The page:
05.05.13

Kevin Kolman

Hi Kimmie,


Congratulations on the new Summit. You have one impressive machine there!


Here is a link to the blog on rotisserie grilling: http://www.weber.com/blog/single/rotisserie-grilling-gas-and-charcoal


There you will find the steps to follow when using the rotisserie. Cooking times for foods are the same when they are placed on a rotisserie. So, if a recipe calls for a roast to take two hours, putting it on the rotisserie will take the same amount of time. Also, when using the rotisserie, place a large drip pan directly under the food to catch the drippings. This will help keep the grill clean.


If you have a rotisserie burner, you should only use it for 20-25 minutes to brown the outside of your food. It should be turned off after that. The grill should be set up for indirect cooking, meaning the far left burner and the far right burner should be set to medium. The rest of the burners should be turned to off.


Let me know if you have any other questions.


Happy Grilling!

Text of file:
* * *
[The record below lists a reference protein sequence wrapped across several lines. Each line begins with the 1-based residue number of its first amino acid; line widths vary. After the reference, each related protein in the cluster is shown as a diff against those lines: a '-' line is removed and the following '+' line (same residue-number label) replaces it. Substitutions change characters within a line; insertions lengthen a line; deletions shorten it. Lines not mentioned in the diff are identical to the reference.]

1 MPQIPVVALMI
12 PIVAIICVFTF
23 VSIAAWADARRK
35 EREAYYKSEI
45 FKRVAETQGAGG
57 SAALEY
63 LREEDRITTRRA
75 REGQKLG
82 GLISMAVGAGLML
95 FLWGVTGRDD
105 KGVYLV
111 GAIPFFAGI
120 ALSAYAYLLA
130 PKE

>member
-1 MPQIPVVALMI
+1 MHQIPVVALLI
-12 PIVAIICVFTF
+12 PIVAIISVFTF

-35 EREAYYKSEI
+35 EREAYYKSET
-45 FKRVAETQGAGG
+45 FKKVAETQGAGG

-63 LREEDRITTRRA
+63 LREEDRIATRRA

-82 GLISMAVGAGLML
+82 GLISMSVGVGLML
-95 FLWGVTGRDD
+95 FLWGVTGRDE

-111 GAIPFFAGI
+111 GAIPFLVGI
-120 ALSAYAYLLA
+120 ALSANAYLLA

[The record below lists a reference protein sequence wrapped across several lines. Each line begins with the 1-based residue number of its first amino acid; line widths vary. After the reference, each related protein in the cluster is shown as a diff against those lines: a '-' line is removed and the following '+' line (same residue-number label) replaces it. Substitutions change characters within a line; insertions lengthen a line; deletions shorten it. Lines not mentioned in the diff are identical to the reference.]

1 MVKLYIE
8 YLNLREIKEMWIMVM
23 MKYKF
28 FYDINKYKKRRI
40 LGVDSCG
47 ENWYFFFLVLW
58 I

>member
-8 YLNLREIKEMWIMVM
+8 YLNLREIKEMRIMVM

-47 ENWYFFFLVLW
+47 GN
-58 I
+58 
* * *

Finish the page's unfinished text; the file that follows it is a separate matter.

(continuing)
-Kevin

03.14.13

julie w

Hi Kevin,


I own an original Genesis BBQ gas grill and I would love to try cooking pizzas, biscuits, cakes etc. on this golden olden. I have no problems using my kettle but with this gas BBQ, I am not quite sure how to set temperatures for different methods of cooking roasts, or slow cooking stockpot style. I notice the thermometer but am not sure if this is to define the temperature of the BBQ or meant to be a thermometer to test if meat, etc. is cooked. Please help!


Love your site,


-Julie Adelaide, South Australia. 

03.14.13

Kevin Kolman

Hello Julie,
Wow, all the way from down under! I?m glad to see you stop in and that you like the site. First, the temperature gauge on our history making Genesis is a dual-purpose thermometer. This means you can tell the grill temperature by the larger numbers on the outside of the thermometer and also tell the meat temperature by the red numbers on the inside of the thermometer. You can do it all including: pizza biscuits, cakes, pie, cookies and anything else that needs baking by setting up your grill for indirect cooking. This is easy to do. Just turn your front and back burners to a medium or low heat and your middle burner to completely off. This will give you a perfect temperature for baking.

Now if you want to do traditional crock pot slow roasting, you can also accomplish this on your grill in two ways. First, turn your front and back burners on low and your middle burner to the off position. Then, turn your front burner to the medium or low position, depending on desired temperature, and keep the middle and back burner off. Truly anything you can do inside your home oven, you can do on your grill. Hopefully this helps and if you need anything else, please let me know.